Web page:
- Author: Kathy Keatley Garvey
"I've never been bitten by a mosquito," Carey told the standing-room crowd at his presentation on “African Odyssey: Wildlife Adventures, Natural Wonders and Indigenous Peoples” last Wednesday at Briggs Hall, UC Davis campus.
Carey shared and narrated video and pictorial content that he and his wife, Patty, recorded during vacations or on weekend trips during his annual teaching stints on the African continent over the last seven years.
"We drove over 12,000 miles in Sub-Sahara Africa, mostly self drive, including visits to or safaris in 25 national parks and 11 Unesco World Heritage sites in Kenya, Uganda, Botswana, Ethiopia, South Africa, Namibia, Congo, Swaziland, Lesotho and Tanzania," Carey said.
The Careys captured images of tigers, elephants, gorillas, zebras, and a white rhino, as landscapes, people and insects.
The professor's public presentation drew the audience's undivided attention. No one—no one—picked up a cell phone, much less checked it.
He divided his fast-paved program into three parts:
Part 1: Wildlife adventures, including such topics as mountain gorillas in the Congo, floodlit watering holes, wildebeest migration, Okavango Delta, elephant herds and a wild dog pack in Botswana, plus overland, balloon and horseback safaris, and Namib and Kalahari Desert road trips.
Part 2: Natural wonders and sightseeing, centering on Table Mountain, Victoria Falls, Capes of Good Hope and Agulhas, Zanzibar, genocide and apartheid museums, livestock markets and a sudden flash flood.
Part 3: Indigenous cultures, covering singing fishermen of Lake Kivu, tribal peoples including Batwa pygmy, Hadza bushmen, Himba, Mursi and Dasenich tribes, and township tours of Langa and Soweto slums.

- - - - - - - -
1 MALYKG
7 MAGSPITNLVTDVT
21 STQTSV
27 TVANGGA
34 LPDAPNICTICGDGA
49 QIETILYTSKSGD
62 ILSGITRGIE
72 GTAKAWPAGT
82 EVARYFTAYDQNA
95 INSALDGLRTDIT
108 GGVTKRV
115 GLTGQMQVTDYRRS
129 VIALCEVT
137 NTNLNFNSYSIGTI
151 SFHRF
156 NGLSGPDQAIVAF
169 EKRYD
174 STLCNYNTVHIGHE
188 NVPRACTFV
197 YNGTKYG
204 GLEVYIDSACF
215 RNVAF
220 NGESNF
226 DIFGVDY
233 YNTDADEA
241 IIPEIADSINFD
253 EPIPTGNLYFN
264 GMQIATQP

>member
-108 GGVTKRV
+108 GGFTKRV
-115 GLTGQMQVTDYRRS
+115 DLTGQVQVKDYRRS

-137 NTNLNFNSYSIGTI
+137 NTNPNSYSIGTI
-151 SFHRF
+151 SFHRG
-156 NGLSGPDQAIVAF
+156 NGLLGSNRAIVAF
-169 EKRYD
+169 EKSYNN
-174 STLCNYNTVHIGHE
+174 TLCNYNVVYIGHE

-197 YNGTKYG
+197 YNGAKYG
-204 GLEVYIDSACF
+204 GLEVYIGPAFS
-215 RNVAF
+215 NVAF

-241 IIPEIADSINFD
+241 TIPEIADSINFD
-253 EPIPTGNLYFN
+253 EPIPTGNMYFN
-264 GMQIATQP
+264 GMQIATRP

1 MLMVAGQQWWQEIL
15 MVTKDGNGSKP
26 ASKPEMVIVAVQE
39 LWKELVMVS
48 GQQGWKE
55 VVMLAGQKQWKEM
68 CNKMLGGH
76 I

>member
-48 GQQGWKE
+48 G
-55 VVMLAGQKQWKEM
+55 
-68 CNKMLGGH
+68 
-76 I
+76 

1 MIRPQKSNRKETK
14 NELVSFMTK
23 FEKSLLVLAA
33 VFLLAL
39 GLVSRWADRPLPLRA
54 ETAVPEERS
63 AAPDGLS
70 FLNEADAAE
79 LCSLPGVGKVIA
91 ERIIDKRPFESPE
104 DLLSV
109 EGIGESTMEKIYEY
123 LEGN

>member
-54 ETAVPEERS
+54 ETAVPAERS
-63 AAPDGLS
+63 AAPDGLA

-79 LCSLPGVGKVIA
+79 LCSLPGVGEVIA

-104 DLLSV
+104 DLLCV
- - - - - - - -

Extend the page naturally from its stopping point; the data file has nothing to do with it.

The Careys met Mursi women of Ethiopia who adorn their bodies with lip plates, a status symbol. The lip plates, usually made from clay or wood, are disks they insert in a pierced hole in either the upper or lower lip, or both.
"...about 6 to 12 months before marriage, a young (Mursi) woman has her lip pierced by her mother or one of her kinswomen, usually at around the age of 15 to 18. The initial piercing is done as an incision of the lower lip of 1 to 2 cm length, and a simple wooden peg is inserted. After the wound has healed, which usually takes between two and three weeks, the peg is replaced with a slightly bigger one. At a diameter of about 4 cm, the first lip plate made of clay is inserted. Every woman crafts her own plate and takes pride in including some ornamentation. The final diameter ranges from about 8 cm to over 20 cm.--Wikipedia.
You can view Carey's entire presentation at https://youtu.be/yxMj3c-kcxE.
Known for his innovative and exemplary teaching, Carey received the 2015 Distinguished Teaching Award from the Entomological Society of America for his technological innovations, creativity and excellence in the UC system and beyond. He has taught video instruction methods for the 9-university Consortium for Advanced Research Training in Africa, including Nairobi and Uganda for seven years.
Carey researches insect demography, mortality dynamics, health span and aging. He and population biologist Deborah Roach of the University of Virginia are authors of a soon-to-be-published book Biodemography: An Introduction to Concepts and Methods (Princeton).
A member of the UC Davis since 1980, Carey directed the federally funded program, “Evolutionary Ecology of Lifespan,” from 2003 to 2012, with projects ranging from the evolutionary of aging and the biodemography of nematodes and fruit flies to the longevity of red deer and soay sheep in Scotland and the health span in the Tsimani people of Bolivia.
Will he be presenting the African odyssey program again? Yes, he's willing to share. “The main purpose of my talk is to enlighten everyone about the remarkable—and moderately priced—travel opportunities in eastern and southern Africa,” Carey said. Contact him at firstname.lastname@example.org.